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Does Seattle have long term plans for I-5?

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Concrete Bob:

Just to note, the majority of commuters pre-COVID were using modes other than driving alone. So forced transit would have benefited a larger share of commuters than any expansion of I-5 ever could.

This...just this! 


--- Quote from: Bickendan on August 03, 2023, 10:46:45 PM ---
--- Quote from: OCGuy81 on August 03, 2023, 08:23:54 AM ---
--- Quote from: Bickendan on August 02, 2023, 05:34:21 PM ---Or you could just do what I did when I went up to Seattle back in March: Drive up WA 99 from Tacoma to Everett :bigass:

--- End quote ---
Even getting to WA99 can be a challenge.  I think 5 is bad from Olympia all the way to Everett. 

--- End quote ---
I cheated. I took WA 507, 702, and 7 to get around Olympia and JBLM.
Getting through Yelm was annoying.

--- End quote ---

Probably saved no time, but was a lot prettier and less frustrating.

The Ghostbuster:
Looks like a lid is coming to Interstate 5:

The I-5 lid proposal has been floating around for years and got a proper study funded in 2020. There's no funding or concrete plans yet, just a nod from the outgoing city council that it might be a good idea. Among the questions yet to be answered is where it would go, as there's three core options with all sorts of configurations that depend on feasibility and funding. The elevated sections that quickly rise out of downtown will be hard to cover.

I don't see it happening until the inevitable rebuild of I-5 through Downtown Seattle is underway, probably in the 2040s. WSDOT has already had to pare back some of their lid plans for Portage Bay.


--- Quote from: Bruce on August 08, 2023, 06:35:06 PM ---
--- Quote from: The Ghostbuster on August 08, 2023, 06:09:44 PM ---Does Seattle have any bus rapid transit lines? I would prefer that to be built instead of more rail construction. They could even run a line along the express lanes of Interstate 5 (or along the express lanes of another highway).

--- End quote ---

There are two (soon to be four) systems in the region with varying levels of quality. Freeway-based BRT is coming in the form of Stride on I-405 (and SR 522's non-freeway section) by the end of the decade, but it's already overbudget because of WSDOT's demands to rebuild several interchanges.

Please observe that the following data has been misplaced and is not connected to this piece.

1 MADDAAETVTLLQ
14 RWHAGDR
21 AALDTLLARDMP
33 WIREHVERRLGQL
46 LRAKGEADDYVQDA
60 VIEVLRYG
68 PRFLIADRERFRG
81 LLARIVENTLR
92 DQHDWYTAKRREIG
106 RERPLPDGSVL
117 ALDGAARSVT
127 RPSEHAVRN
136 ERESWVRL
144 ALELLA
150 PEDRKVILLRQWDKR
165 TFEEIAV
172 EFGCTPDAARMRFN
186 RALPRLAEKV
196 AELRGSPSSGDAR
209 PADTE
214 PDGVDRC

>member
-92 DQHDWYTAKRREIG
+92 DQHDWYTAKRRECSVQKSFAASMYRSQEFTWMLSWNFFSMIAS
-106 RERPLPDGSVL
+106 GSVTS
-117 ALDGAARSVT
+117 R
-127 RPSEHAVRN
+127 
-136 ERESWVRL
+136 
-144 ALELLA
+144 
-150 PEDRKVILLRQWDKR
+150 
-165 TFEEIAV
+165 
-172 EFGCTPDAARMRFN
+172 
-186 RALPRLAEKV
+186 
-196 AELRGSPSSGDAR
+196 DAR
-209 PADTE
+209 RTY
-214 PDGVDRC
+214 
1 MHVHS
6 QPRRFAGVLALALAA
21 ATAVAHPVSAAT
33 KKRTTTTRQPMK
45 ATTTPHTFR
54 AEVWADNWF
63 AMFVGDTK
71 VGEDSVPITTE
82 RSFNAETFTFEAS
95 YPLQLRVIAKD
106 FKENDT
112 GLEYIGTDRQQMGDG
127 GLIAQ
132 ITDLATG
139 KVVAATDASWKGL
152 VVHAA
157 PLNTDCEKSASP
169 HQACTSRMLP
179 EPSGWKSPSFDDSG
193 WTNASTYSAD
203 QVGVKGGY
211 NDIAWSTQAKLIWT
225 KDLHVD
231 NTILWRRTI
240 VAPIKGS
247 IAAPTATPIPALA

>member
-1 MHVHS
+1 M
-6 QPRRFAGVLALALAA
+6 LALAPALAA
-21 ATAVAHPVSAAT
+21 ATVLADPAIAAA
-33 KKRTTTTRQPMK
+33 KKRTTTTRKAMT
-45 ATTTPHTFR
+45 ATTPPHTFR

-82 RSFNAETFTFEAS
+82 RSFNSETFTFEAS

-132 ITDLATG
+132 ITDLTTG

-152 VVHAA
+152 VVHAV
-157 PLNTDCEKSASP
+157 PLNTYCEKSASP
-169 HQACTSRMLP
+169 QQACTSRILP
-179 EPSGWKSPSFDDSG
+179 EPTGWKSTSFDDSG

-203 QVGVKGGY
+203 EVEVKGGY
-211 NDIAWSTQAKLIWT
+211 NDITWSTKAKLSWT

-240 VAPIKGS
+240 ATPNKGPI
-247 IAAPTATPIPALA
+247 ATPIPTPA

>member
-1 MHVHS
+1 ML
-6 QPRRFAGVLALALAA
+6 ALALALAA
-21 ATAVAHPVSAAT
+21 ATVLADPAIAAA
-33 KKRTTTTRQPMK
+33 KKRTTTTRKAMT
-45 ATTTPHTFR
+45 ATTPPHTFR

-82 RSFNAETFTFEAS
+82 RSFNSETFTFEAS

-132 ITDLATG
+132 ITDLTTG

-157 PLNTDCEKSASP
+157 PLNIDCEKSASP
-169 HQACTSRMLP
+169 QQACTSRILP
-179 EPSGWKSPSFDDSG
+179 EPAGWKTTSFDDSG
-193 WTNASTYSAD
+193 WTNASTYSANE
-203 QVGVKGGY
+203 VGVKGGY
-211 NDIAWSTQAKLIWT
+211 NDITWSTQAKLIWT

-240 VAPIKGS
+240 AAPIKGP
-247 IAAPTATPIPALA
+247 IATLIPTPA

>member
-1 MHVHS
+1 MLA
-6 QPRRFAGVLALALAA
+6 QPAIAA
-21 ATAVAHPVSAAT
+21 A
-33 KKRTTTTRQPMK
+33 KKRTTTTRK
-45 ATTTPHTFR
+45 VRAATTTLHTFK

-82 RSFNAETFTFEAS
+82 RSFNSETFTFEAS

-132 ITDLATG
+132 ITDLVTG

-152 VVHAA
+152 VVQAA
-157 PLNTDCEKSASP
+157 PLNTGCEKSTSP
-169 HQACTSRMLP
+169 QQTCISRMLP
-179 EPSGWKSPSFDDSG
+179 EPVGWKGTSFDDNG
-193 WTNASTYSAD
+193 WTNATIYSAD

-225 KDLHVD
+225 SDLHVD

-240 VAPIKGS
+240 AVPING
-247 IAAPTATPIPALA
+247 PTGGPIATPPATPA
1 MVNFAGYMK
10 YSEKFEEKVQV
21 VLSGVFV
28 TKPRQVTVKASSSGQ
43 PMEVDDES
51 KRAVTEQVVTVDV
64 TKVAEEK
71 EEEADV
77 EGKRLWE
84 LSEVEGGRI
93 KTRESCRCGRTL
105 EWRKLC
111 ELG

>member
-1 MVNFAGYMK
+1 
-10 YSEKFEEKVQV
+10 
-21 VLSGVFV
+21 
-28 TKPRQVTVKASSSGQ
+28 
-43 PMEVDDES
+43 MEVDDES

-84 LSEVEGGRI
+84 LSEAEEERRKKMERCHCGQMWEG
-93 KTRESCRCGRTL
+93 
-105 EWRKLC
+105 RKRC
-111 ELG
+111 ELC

The express lanes on I-5 would be a poor place for it given that there's already a parallel Link light rail line that is being extended, and that buses would have to deadhead a significant distance in congestion. Prior to the 2021 truncations at Northgate, there were dozens of double-decker and articulated express buses going up and down the I-5 corridor carrying tens of thousands of people. Infinitely expanding buses doesn't really work with our geographic constraints (and importantly, labor costs/availability), so trains are the way to go.

--- End quote ---

The express buses were, and still are, awesome. I got a job in downtown Seattle in October 2018, and they gave me a benefits card that could either be used to pay for parking or for an ORCA card. I drove the first day, but hated dealing with the traffic so much that I took the bus thereafter until COVID hit. The express buses into Seattle from Lynnwood are very frequent and convenient.

I no longer have that job downtown, but I miss the commute. I like taking transit and trains to get to places when I can, and hate that at my current job in the suburbs, the bus service is so poor (and land use as well, given that I'm in a sprawling warehouse area) that taking the bus takes twice as long as driving when there's traffic. I don't like that I'm essentially forced to drive to work when honestly I'd prefer not to. Now that the light rail has opened to Northgate, I've sworn off driving into downtown Seattle altogether! I still like driving, but only on a rural road or freeway with not much traffic.

I wouldn't mind seeing the I-5 ROW be used for intercity and commuter rail between Seattle and Everett. It would provide a faster way to get between these two cities, since the line along Puget Sound is not centrally located, and that really hampers ridership on Sounder North. (running only 2 trains in the morning and two in the evening doesn't help either) Plus, it would be a dedicated passenger line, so you could run as much passenger train service as you want without having to haggle with BNSF.


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